Shawn Colvin & Steve Earle: 26 September 2014 Capitol Theatre

Songs and Stories, Together Onstage – this was the title of the show and as Steve Earle said that was what we were going to get. I had a great seat to see Earle and Shawn Colvin – second row center.


They came out and did the Everly Brothers’ “Wake Up Little Susie.” Earle was up first with “The Devil’s Right Hand” and told his usual story with that song about people thinking it was a gun control song when it first came out and how he owned a lot of guns (being from Texas and all) and how his teenage son Justin stole one of the guns and he had to kidnap him and put Justin in a wilderness camp before he found out where the gun was and now Earle doesn’t keep any guns in his home.

Colvin’s first story was about being a back-up singer for Suzanne Vega for the last two months of her European tour and being told that she should stay away from the drummer. Not liking being told what to do, she hooked up with the drummer after two days and got through the bad times by knowing the tour was only for two months. Colvin said that while all great songwriters write about all sorts of subjects, all of her songs are break-up songs. And after that breakup she wrote “Another Long One.”

Earle dedicated his next song “Goodbye” to Emmylou Harris’ mother, Eugenia, who had died recently. And then Colvin did “A Matter of Minutes.”

Colvin covered Gnarls Barkley’s “Crazy,” which Earle called a ballsy cover. He told the story of covering “Nebraska” in front of Bruce Springsteen and Springsteen telling Earle that that was a ballsy cover. Earle’s cover for the night was Townes Van Zandt’s “Pancho and Lefty.” Both sang Earle’s “Someday,” which Colvin had covered back when Earle was in his darkest place and hearing that cover (and Emmylou’s cover of another of his songs) helped him to see a little light.

Earle sang “City of Immigrants” following a story about the greengrocers in his Greenwich Village neighborhood and how they began with the Italian immigrants and now we have Korean immigrants and soon it will be mostly Mexican immigrants.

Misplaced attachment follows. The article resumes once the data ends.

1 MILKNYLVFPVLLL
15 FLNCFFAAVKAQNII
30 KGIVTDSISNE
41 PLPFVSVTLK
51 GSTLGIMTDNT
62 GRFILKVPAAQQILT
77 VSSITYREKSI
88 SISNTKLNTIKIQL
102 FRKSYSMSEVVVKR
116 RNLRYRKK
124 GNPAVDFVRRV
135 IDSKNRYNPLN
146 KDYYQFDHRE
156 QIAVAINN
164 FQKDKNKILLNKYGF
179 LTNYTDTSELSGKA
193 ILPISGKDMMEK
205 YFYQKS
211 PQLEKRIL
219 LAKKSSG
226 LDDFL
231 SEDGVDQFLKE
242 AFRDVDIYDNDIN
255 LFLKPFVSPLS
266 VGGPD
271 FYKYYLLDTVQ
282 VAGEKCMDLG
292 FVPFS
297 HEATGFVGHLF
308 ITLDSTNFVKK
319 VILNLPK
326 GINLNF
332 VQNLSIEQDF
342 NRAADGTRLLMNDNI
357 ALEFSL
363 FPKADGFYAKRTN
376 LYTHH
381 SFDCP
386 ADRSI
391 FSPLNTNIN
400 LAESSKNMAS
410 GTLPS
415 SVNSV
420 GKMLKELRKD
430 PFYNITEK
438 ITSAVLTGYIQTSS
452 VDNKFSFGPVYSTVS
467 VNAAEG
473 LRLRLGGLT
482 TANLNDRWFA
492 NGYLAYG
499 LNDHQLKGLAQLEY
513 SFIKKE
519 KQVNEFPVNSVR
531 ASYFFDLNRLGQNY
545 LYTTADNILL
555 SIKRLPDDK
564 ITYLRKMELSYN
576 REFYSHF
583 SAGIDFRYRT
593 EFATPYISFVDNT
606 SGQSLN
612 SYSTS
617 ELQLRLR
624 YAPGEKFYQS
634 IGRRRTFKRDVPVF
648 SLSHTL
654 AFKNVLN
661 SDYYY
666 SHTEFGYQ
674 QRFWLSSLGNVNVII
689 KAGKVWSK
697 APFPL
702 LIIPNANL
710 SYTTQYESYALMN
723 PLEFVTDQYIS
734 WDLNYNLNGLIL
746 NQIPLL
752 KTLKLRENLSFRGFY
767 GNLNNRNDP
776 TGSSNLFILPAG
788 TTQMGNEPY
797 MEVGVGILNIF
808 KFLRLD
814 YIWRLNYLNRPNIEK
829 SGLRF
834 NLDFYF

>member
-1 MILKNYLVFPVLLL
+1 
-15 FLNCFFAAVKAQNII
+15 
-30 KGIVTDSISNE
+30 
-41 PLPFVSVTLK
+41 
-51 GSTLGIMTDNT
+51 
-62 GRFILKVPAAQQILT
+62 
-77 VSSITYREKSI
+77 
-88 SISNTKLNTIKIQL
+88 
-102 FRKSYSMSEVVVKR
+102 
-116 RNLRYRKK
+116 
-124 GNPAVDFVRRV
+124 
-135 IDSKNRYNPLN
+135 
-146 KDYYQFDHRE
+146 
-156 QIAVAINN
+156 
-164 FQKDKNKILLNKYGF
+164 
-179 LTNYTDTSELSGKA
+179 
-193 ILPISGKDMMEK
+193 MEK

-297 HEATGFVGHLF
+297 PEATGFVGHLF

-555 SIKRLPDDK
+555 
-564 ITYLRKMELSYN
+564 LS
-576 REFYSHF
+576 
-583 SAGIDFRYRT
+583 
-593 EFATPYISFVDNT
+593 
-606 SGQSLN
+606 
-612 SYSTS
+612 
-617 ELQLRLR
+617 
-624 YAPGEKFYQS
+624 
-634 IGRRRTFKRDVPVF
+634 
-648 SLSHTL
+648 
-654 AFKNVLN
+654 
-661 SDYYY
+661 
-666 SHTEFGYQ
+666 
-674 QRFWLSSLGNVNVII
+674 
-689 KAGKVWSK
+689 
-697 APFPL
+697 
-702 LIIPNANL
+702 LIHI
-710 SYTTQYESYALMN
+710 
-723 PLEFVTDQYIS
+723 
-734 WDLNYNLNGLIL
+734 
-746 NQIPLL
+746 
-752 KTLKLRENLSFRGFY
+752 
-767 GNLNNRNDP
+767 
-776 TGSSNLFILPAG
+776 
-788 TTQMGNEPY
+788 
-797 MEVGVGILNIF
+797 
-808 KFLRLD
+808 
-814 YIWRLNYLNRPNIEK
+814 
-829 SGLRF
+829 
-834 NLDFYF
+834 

While tuning, Colvin told a story about talking while tuning, which is what folk singers do, and opening for Sting and when getting off stage Sting told her that they make tuners. Colvin said all the things to us that she wished she’d said to Sting including calling him a pansy-ass, who needed a tuner for bass that only has four strings.

There were two big surprises – one that Colvin had a daughter at 42 years old and her daughter is 16 years old. I still think of Colvin as a very young woman and she hasn’t changed in years.

Watching Earle I was lamenting to myself that he was married (as if I’d take a shot) and when he was rhapsodizing about his mandolin’s beauty (which he kissed both times before he put it down) he said he was going through a divorce and he was making sure if nothing else he’d keep the mandolin. Steve – how many divorces is that now? How difficult can you be to be married to?

Colvin sang her ultimate break-up song, the murder ballad “Sunny Came Home.” And for the encore they played the Beatles’ “Baby’s in Black.” Earle said that it fits the requirements of a folk song – it is 50 years old and it’s about a love triangle where one person is dead. has the setlist from their March show in North Carolina, which is very similar to the show at the Capitol Theatre.



By Carene Lydia Lopez